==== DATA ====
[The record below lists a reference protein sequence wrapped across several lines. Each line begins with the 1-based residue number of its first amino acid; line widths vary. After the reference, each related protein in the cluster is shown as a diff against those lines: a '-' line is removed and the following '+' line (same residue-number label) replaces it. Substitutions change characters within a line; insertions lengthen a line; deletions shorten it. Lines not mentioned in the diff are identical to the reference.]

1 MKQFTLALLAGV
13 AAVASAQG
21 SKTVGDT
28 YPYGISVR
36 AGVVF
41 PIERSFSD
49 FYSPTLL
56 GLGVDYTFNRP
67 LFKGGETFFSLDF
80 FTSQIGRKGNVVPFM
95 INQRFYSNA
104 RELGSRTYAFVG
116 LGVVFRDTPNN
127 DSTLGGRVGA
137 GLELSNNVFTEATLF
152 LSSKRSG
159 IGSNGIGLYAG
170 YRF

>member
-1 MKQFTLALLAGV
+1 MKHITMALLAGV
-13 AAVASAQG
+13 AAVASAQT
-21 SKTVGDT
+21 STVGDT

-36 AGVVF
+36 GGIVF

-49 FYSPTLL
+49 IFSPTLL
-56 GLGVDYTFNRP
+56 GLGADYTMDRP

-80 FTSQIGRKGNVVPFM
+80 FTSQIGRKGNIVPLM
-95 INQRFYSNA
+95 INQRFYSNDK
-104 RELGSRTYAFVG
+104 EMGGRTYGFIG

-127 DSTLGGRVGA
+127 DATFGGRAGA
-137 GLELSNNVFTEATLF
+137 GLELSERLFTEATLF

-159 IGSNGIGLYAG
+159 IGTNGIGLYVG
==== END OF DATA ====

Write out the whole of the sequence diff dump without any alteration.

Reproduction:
[The record below lists a reference protein sequence wrapped across several lines. Each line begins with the 1-based residue number of its first amino acid; line widths vary. After the reference, each related protein in the cluster is shown as a diff against those lines: a '-' line is removed and the following '+' line (same residue-number label) replaces it. Substitutions change characters within a line; insertions lengthen a line; deletions shorten it. Lines not mentioned in the diff are identical to the reference.]

1 MKQFTLALLAGV
13 AAVASAQG
21 SKTVGDT
28 YPYGISVR
36 AGVVF
41 PIERSFSD
49 FYSPTLL
56 GLGVDYTFNRP
67 LFKGGETFFSLDF
80 FTSQIGRKGNVVPFM
95 INQRFYSNA
104 RELGSRTYAFVG
116 LGVVFRDTPNN
127 DSTLGGRVGA
137 GLELSNNVFTEATLF
152 LSSKRSG
159 IGSNGIGLYAG
170 YRF

>member
-1 MKQFTLALLAGV
+1 MKHITMALLAGV
-13 AAVASAQG
+13 AAVASAQT
-21 SKTVGDT
+21 STVGDT

-36 AGVVF
+36 GGIVF

-49 FYSPTLL
+49 IFSPTLL
-56 GLGVDYTFNRP
+56 GLGADYTMDRP

-80 FTSQIGRKGNVVPFM
+80 FTSQIGRKGNIVPLM
-95 INQRFYSNA
+95 INQRFYSNDK
-104 RELGSRTYAFVG
+104 EMGGRTYGFIG

-127 DSTLGGRVGA
+127 DATFGGRAGA
-137 GLELSNNVFTEATLF
+137 GLELSERLFTEATLF

-159 IGSNGIGLYAG
+159 IGTNGIGLYVG